Posted By: Jordan Brunner
On February 16, 2018, Special Counsel Robert Mueller indicted 13 Russians on charges of fraud and obstruction of justice for, among other things, assuming fake identities on social media and sowing discord in the 2016 U.S. presidential election. Mueller’s actions are in keeping with a general policy begun during the Obama administration of indicting foreign actors who use the Internet as a weapon against the United States. There are numerous justifications for this practice, the most prominent of which is to “name and shame” the perpetrators. As Lisa Monaco, Obama’s homeland security adviser, stated in a recent interview,
“[I]t [is] in our interest to publicly attribute that activity, to name and shame―if you will―to isolate that actor on the world stage, to garner international support to say, sanction or impose diplomatic costs. . . . The point there is: you’re calling out that activity, you’re identifying it, you’re naming it, you’re showing that you can attribute that, identify it, identify those actors. . . . And even if you don’t ultimately physically get your hands on your actors and get them into court, they aren’t going to be able to travel because otherwise that warrant will be out for them.”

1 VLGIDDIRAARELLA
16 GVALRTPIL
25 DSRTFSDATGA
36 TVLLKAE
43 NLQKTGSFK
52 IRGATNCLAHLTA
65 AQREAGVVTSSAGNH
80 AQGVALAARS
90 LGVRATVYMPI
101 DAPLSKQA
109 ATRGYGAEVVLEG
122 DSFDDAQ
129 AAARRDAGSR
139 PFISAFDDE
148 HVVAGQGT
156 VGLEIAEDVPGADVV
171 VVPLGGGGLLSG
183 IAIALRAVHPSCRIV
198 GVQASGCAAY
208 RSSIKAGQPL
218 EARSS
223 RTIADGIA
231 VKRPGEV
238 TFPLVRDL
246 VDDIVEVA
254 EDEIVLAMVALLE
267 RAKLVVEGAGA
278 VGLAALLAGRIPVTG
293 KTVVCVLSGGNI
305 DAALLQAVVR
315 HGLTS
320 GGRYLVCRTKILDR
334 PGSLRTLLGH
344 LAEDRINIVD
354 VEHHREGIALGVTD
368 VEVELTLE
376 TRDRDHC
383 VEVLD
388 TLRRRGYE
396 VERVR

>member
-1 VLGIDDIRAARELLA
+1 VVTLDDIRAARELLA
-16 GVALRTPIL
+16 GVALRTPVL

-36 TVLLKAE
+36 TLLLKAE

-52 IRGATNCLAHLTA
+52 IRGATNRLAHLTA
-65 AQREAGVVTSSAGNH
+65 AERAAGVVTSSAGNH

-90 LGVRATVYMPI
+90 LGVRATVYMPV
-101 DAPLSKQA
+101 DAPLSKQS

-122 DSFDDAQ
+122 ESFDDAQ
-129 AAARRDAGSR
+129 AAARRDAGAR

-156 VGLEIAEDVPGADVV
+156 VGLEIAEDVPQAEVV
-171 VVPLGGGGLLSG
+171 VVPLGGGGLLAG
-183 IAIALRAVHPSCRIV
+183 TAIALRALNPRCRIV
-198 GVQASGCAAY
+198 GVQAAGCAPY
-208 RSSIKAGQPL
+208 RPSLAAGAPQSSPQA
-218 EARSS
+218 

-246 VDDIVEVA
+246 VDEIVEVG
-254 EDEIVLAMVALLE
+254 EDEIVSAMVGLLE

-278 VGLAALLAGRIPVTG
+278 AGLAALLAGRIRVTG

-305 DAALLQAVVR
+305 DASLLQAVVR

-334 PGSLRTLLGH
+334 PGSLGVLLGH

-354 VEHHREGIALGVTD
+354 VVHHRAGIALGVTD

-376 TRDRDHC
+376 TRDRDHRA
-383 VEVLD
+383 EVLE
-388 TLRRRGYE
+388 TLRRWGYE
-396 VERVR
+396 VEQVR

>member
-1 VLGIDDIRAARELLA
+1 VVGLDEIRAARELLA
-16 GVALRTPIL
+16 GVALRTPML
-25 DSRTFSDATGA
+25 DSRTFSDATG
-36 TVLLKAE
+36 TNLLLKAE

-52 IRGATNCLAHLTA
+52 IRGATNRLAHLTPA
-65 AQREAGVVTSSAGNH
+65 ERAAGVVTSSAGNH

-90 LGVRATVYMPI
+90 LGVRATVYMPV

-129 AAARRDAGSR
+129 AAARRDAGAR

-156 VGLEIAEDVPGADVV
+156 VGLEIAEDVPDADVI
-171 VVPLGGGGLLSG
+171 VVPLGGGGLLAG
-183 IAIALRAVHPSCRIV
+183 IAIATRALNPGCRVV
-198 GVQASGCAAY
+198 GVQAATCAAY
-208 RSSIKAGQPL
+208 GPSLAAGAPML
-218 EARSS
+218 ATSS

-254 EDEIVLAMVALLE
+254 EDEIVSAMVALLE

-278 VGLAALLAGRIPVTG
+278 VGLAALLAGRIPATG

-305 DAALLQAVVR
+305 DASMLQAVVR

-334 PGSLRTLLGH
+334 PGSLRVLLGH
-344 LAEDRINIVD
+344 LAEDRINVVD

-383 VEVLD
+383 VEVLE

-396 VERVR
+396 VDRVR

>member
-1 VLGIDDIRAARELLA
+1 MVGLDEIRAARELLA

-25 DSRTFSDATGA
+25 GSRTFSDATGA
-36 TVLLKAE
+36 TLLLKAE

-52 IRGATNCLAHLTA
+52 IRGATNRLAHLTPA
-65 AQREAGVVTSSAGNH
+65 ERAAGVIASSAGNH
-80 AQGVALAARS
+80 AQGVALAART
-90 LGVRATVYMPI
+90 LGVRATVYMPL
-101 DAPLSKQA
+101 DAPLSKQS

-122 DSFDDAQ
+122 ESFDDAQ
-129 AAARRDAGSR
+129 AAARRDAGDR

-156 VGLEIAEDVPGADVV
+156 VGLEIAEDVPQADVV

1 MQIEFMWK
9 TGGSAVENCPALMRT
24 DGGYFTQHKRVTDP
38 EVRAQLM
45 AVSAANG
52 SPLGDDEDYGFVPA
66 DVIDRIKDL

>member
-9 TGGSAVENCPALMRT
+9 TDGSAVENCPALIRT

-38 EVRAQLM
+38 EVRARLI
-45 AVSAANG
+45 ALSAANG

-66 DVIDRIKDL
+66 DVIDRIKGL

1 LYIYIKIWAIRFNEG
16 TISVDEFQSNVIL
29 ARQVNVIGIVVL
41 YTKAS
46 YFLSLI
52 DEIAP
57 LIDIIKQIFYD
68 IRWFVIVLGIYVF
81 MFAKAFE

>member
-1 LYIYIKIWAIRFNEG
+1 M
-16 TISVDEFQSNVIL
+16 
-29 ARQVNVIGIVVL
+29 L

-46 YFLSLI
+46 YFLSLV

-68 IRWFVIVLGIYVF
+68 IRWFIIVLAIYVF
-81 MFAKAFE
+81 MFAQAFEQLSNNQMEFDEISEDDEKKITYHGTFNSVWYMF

Numerous actors have been indicted or sanctioned under this policy. Among those who have been indicted are:
- Five Chinese military hackers for attacks to gain trade secrets (May 19, 2014);
- Three Syrian Electronic Army hackers for attacks against media companies (Mar. 22, 2016);
- Seven Iranian hackers for attacks against banks and dams (Mar. 24, 2016);
- Four Russian hackers for an attack against Yahoo (Mar. 15, 2017); and
- Three Chinese hackers for attacks against electrical and economics firms (Nov. 27, 2017).
In addition, North Korea was sanctioned in the aftermath of the Sony attack as a “proportional response,” to “ongoing provocative, destabilizing, and repressive actions and policies, particularly its destructive and coercive cyber attack on Sony Pictures Entertainment,” according to the Obama administration.
But without extradition to the United States, actual prosecution of the individuals or groups under indictment is unlikely. This has led some scholars to claim that the indictments have little deterrent value, and indeed may be counterproductive. And it has led to increasing frustration from certain companies that have been the victims of attacks against their intellectual property. It has also led companies to take matters into their own hands. Continue reading